Research on fungi to optimize their utility
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  • Bénin, Parakou Banikanni
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Boris Armel Olou(e)

Molecular systematic and evolution of Polyporales

Wood-inhabiting polypore fungi are one of the most important groups of organisms as they contribute substantially to carbon and nutrient cycles by decomposing dead wood. Current knowledge of their diversity, ecology and distribution is almost exclusively limited to temperate and boreal forest ecosystems. However, as macroclimate and resource-related variables differ considerably between tropical and temperate or boreal forest ecosystems, wood-inhabiting polypore fungi might differ between these ecosystems from ecological and taxonomical perspectives. During his PhD works, Dr. Boris Armel Olou investigated the effects of macroclimate and deadwood on the diversity of tropical wood-inhabiting fungi. He also worked to reinforce the boundaries within certain genera of polypores in the molecular era by combining an integrative taxonomic approach including ecology, morphology, and molecular phylogeny. Finally, Dr. Boris Armel Olou shed light on the distribution of wood-inhabiting polypore fungi following the North-South latitudinal gradient of Benin, a tropical Africa country.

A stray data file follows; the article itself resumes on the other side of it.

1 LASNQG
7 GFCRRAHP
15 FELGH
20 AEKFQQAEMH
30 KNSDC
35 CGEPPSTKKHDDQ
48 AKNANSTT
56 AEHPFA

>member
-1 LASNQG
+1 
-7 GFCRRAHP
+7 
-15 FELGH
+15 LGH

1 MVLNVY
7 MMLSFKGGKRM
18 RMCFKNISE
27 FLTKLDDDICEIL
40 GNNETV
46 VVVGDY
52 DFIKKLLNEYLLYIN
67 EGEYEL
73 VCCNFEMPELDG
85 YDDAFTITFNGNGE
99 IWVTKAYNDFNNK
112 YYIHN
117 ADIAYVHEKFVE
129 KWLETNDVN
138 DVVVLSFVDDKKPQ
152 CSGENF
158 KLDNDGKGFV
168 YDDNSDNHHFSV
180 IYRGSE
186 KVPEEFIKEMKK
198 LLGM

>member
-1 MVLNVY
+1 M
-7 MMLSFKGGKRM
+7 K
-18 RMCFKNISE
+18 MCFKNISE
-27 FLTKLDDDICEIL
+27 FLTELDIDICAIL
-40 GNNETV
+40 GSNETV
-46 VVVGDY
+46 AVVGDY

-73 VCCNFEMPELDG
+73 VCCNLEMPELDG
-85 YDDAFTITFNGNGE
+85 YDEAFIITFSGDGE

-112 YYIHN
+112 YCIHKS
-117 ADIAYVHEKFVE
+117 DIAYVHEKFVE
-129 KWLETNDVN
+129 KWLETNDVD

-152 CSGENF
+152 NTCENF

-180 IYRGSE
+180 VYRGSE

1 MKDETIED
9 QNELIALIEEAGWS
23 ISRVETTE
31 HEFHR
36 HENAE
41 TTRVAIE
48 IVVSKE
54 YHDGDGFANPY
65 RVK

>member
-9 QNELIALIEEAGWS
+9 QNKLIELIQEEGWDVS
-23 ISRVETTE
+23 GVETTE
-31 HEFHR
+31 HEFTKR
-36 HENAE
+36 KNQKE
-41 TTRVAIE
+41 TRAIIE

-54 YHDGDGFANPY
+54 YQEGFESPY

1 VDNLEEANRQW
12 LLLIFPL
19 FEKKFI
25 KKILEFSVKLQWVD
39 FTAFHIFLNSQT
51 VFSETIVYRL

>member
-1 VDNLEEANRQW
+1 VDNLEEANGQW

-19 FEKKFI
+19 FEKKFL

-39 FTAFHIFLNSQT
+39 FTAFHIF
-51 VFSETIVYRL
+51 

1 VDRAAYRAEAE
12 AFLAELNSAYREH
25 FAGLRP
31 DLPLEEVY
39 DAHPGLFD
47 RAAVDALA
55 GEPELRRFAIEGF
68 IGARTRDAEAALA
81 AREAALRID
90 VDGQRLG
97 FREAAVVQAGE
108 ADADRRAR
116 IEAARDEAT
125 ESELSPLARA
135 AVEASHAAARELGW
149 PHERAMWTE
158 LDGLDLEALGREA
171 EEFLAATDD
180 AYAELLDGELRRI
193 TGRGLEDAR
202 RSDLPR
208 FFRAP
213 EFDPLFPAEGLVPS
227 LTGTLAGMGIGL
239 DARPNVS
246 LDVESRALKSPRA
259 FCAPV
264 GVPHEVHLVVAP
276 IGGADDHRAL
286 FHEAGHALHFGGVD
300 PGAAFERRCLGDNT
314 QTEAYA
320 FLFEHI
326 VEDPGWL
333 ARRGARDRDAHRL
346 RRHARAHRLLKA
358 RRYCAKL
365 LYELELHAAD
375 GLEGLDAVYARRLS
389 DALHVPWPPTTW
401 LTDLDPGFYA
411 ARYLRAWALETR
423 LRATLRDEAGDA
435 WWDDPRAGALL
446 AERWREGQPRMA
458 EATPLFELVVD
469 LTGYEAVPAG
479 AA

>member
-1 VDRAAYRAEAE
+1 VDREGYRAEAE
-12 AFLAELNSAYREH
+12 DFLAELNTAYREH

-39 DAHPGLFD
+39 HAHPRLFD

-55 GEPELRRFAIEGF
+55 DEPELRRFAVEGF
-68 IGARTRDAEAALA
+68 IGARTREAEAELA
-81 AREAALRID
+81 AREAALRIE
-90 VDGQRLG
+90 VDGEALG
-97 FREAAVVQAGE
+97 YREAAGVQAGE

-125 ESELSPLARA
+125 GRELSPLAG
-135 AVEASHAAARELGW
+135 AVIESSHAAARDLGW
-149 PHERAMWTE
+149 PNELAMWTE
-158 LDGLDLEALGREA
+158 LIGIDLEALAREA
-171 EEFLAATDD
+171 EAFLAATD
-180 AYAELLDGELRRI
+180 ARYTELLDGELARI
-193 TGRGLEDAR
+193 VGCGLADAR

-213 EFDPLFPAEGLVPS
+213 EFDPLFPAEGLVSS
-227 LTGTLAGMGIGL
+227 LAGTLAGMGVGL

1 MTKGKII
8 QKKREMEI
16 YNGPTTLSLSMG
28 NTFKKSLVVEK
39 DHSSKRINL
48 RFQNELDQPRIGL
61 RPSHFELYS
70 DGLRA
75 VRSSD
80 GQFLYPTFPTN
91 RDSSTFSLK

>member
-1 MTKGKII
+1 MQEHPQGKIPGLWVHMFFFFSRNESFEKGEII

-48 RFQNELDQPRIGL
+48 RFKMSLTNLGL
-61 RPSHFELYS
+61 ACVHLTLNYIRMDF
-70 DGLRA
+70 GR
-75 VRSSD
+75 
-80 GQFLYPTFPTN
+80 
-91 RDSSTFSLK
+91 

Since October 2020 I am a postdoctoral fellow at the University of Parakou. I will continue addressing taxonomic and ecological issues in Tropical African pore fungi by enlarging geographic sampling efforts (sampling in other parts of Africa) but also extending the works to other taxa.

Some indicator species of each macroclimatic zone in Benin and phylogenetic position of Trametes species from Benin (See Olou et al. 2019, 2020)